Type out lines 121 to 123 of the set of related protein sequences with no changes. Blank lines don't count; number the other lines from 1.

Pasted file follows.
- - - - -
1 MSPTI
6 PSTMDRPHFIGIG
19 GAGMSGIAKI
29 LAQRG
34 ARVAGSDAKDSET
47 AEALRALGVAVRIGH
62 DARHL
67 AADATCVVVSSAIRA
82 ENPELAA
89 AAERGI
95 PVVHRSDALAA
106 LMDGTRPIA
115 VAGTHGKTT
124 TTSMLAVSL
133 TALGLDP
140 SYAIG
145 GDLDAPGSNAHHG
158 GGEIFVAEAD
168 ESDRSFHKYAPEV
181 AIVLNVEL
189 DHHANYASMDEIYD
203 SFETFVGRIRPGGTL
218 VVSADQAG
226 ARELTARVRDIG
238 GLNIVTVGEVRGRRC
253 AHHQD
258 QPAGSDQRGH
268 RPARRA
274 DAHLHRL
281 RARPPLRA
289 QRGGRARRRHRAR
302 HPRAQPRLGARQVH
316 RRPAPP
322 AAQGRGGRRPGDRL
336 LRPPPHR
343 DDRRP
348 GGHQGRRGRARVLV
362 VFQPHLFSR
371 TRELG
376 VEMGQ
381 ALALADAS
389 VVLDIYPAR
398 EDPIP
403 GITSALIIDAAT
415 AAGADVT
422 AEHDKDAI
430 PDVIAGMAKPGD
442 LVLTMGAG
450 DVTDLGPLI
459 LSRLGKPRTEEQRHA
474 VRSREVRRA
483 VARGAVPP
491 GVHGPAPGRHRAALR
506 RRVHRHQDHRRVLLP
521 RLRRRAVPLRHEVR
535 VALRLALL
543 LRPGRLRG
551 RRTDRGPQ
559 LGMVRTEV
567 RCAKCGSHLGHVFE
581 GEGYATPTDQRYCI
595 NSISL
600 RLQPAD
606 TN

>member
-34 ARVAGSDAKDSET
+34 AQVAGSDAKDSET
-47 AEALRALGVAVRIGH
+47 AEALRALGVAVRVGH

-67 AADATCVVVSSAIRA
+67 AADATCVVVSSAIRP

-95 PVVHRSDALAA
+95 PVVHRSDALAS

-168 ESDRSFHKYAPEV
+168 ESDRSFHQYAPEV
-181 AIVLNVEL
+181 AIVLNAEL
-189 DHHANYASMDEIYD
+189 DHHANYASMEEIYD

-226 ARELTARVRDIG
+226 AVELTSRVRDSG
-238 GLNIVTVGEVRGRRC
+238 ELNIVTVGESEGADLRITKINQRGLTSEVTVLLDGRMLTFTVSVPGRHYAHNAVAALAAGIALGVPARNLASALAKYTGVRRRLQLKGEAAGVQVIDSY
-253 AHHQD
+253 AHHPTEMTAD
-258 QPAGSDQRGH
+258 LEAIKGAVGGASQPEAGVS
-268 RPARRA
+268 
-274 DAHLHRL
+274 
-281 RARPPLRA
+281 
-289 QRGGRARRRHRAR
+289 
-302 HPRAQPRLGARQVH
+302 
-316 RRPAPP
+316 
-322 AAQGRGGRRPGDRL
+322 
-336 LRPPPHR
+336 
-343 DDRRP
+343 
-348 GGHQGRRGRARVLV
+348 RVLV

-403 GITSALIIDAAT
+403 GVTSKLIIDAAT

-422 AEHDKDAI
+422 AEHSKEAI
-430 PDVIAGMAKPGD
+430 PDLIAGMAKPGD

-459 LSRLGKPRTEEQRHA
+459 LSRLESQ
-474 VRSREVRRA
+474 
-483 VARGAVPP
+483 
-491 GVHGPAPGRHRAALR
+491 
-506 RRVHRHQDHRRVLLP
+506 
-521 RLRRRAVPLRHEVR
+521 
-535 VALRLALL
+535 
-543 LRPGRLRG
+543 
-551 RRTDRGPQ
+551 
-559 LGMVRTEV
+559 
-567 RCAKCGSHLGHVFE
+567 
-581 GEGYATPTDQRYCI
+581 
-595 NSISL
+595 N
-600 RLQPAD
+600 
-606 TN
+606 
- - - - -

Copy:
+491 
-506 RRVHRHQDHRRVLLP
+506 